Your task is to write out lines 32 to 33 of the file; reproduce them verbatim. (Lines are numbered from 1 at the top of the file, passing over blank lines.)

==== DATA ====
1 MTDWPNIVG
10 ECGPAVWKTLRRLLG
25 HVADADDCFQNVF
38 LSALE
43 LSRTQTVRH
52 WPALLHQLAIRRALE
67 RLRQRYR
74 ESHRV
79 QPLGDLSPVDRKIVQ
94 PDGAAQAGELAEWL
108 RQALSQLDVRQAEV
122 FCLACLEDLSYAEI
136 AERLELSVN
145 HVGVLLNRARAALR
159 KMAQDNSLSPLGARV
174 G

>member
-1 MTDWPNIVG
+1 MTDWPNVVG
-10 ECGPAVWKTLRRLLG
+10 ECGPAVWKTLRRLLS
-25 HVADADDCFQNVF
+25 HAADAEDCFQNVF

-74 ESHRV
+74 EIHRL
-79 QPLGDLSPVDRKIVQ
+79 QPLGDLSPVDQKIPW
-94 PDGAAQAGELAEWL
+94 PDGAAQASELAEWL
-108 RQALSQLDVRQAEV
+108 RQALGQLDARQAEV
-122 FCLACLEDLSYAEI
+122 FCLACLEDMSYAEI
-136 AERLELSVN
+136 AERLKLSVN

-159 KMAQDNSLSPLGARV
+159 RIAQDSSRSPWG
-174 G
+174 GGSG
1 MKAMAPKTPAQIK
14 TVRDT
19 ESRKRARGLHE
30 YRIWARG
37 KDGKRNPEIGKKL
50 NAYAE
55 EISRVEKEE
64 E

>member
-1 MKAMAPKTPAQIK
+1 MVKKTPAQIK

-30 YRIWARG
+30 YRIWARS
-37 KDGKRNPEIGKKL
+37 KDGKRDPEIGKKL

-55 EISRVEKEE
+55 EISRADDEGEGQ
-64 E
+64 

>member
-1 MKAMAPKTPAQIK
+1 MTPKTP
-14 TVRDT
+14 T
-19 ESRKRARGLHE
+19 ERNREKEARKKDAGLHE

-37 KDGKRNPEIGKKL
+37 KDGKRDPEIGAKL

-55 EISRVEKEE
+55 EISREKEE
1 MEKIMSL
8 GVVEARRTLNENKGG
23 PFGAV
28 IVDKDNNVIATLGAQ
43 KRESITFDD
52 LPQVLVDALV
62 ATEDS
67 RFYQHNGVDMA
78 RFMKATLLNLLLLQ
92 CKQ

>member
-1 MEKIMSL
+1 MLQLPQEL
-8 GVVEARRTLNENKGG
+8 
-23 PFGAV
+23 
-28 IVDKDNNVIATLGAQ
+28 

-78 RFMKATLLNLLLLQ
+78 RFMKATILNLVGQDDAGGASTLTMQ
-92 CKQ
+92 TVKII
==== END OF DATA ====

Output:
-122 FCLACLEDLSYAEI
+122 FCLACLEDMSYAEI